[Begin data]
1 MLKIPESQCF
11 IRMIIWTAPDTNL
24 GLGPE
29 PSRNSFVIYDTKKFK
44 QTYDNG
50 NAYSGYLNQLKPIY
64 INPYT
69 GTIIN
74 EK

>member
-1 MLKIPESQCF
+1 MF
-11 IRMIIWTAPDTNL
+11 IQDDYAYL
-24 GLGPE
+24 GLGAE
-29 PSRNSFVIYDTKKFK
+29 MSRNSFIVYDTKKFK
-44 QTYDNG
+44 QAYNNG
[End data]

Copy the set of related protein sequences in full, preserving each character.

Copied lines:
1 MLKIPESQCF
11 IRMIIWTAPDTNL
24 GLGPE
29 PSRNSFVIYDTKKFK
44 QTYDNG
50 NAYSGYLNQLKPIY
64 INPYT
69 GTIIN
74 EK

>member
-1 MLKIPESQCF
+1 MF
-11 IRMIIWTAPDTNL
+11 IQDDYAYL
-24 GLGPE
+24 GLGAE
-29 PSRNSFVIYDTKKFK
+29 MSRNSFIVYDTKKFK
-44 QTYDNG
+44 QAYNNG